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Computations in quantum information processing are implemented by means of unitary operations. Sometimes, we need to think not about a specific unitary operation required to execute a specific computation, but about the whole space of unitary transformations. (Examples will be given below). For a single $n$-dimensional qudit, (which can also be a tensor ...


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In the paper that you refer to, they are essentially asking "when can we implement the partial transpose map $\Theta=I_2\otimes\Lambda$?". So, that means the SPA of this map must be positive. What you have calculated, by comparison, is to ask when the SPA of the transpose map $\Lambda$ can be made positive. It might sound like these ought to be the same ...


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I just recently have been watching a series great YouTube lectures by Ryan O'Donnell at Carnegie Mellon. The last one in particular has some answers to the above question - especially the last 10 minutes or so. I will summarize my limited understanding. Misunderstandings are my own... A "closed timelike curve" (CTC) may be something akin to a wormhole in ...


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Measuring an observable does not mean applying the observable operator to a quantum state but rather measuring the state in the eigenbasis of the operator. A measurement will basically produce an eigenvalue of that observable operator and the system will collapse to a subspace corresponding to all states having that eigenvalue. For example, if you're ...


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You can use the same tools you used to get this output to check that it is correct: the state $|000\rangle$ would be represented as tensor product $|0\rangle \otimes |0\rangle \otimes |0\rangle$, which in your Python notation would be np.kron(np.kron(state_0, state_0), state_0). This should give you the same column vector you got from running your code, with ...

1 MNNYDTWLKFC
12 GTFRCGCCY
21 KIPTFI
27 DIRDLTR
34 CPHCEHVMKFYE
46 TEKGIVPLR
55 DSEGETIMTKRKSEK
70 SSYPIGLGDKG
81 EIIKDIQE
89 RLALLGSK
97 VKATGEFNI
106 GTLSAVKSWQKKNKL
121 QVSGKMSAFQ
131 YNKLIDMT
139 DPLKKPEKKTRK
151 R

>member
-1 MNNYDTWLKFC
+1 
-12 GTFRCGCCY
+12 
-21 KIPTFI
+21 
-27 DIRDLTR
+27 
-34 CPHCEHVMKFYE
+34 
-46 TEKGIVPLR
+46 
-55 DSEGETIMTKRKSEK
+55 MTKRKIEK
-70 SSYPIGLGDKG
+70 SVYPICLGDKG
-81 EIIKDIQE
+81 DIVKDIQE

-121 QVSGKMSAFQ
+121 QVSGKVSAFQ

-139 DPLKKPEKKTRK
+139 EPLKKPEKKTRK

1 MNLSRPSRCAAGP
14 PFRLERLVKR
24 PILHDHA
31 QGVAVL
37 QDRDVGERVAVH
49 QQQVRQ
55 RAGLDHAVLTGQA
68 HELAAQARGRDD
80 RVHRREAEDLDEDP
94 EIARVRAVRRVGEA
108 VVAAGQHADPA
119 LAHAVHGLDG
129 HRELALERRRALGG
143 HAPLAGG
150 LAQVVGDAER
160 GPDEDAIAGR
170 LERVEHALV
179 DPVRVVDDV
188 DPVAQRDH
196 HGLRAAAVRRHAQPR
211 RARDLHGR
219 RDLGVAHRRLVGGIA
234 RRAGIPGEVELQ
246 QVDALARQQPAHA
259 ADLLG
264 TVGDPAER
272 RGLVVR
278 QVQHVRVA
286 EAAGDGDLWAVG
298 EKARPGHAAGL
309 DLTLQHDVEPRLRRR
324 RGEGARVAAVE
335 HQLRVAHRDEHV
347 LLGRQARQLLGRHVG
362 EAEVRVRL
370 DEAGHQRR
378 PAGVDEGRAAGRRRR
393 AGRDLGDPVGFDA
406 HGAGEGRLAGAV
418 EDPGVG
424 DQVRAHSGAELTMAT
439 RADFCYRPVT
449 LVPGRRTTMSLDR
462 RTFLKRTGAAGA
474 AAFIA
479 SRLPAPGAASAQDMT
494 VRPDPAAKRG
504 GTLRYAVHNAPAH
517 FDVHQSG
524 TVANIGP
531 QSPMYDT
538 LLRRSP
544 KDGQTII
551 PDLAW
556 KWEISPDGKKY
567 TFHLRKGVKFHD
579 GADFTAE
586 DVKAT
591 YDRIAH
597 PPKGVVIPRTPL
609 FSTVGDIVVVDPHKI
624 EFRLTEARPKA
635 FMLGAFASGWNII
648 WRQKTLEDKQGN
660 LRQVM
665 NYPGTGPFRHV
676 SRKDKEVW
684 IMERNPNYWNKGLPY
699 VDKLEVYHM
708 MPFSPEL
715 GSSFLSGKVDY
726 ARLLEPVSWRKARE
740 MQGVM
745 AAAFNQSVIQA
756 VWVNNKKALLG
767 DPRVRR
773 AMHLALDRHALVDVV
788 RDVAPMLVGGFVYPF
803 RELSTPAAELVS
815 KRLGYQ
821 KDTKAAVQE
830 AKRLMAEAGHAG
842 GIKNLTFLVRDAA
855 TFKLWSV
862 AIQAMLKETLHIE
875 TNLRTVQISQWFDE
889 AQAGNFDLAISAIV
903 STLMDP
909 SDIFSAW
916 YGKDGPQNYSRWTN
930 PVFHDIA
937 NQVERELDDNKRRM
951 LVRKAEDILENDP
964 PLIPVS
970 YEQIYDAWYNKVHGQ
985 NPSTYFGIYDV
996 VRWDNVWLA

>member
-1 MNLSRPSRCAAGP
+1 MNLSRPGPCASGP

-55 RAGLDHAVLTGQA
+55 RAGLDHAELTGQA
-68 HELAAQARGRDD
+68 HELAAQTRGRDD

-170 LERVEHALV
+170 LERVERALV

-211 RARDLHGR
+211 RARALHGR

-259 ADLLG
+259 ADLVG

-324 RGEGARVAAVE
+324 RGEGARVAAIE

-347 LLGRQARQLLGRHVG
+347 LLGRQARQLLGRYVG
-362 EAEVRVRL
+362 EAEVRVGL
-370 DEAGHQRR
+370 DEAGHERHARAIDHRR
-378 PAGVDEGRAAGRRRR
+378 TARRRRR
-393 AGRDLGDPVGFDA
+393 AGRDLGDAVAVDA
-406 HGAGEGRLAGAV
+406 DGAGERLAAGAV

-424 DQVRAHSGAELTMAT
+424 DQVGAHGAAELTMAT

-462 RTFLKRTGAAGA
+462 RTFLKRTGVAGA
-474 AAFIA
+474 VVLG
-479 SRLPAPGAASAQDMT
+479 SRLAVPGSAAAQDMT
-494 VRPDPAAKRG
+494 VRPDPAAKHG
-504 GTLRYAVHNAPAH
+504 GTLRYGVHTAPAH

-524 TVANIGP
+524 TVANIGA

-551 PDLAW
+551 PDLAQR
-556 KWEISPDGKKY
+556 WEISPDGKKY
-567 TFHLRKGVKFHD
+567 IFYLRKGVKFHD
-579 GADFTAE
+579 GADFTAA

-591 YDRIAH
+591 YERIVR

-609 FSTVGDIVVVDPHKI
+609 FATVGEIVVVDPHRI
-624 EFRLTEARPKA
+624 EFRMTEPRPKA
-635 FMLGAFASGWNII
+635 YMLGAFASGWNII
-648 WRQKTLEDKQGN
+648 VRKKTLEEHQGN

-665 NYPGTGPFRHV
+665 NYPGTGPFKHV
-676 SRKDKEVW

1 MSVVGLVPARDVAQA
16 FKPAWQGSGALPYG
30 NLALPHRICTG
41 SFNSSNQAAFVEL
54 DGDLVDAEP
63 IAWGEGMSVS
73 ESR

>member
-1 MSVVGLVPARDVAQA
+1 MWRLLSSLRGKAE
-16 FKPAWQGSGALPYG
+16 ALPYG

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Superposition is a linear combination of vectors which is a single vector. It may not be equal to some basis vector (from computational basis, for example), but this is not a big deal in general. As for question, I suppose operators are normal (so we can apply the spectral theorem). In the simplest case if operator $A$ has eigenvalue $\lambda$ with ...


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The general expression for the fidelity is $$ F(\rho,\sigma)=\left(\text{Tr}\sqrt{\sqrt{\rho}\sigma\sqrt{\rho}}\right)^2=(\text{Tr}|\sqrt{\rho\sigma}|)^2. $$ Assume $\rho$ and $\sigma$ are $2\times 2$ matrices. Then $\sqrt{\rho\sigma}$ is also a $2\times 2$ matrix which we assume to have eigenvalues $\lambda_1$ and $\lambda_2$. Thus, $$ F=(|\lambda_1|+|\...


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Yes, unitarity preserves eigenvalues. This is because the definition of eigenvalues is that any Hermitian matrix $H$ can be brought into diagonal form by a unitary $V$, $$ VHV^\dagger=D, $$ and the diagonal elements of $D$ are the eigenvalues. So, now consider $UHU^\dagger$. This can be diagonalised by a unitary $VU^\dagger$ into the same matrix $D$: $$ (VU^\...


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If you are looking for a place to start, I probably start by asking you a few clarifying questions. Quantum Computation & Information is a broad field. I would say that it can primarily be viewed as a spectrum, similar to classical computing, from hardware up to algorithms. To get an idea of the hardware side, a great reference is Jerry Chow's thesis. ...


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It means that if you lose information from your system, that information must have been transferred to the system's surroundings. This shows up as an increase in the entropy in the surroundings. This is directly related to the 2nd law of thermodynamics which says the entropy of an isolated system is always increasing. See Wikipedia: Entropy in thermodynamics ...


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I've never thought about this before, and certainly not done any in-depth calculations, but see if this gets you started.... Obviously you want to do two different things: show that there are $n$-sharable states, and show that these states are not $m$-shareable for some $m>n$ (and hopefully get $n$ and $m$ as close as possible). Let $$ |\psi\rangle=\...


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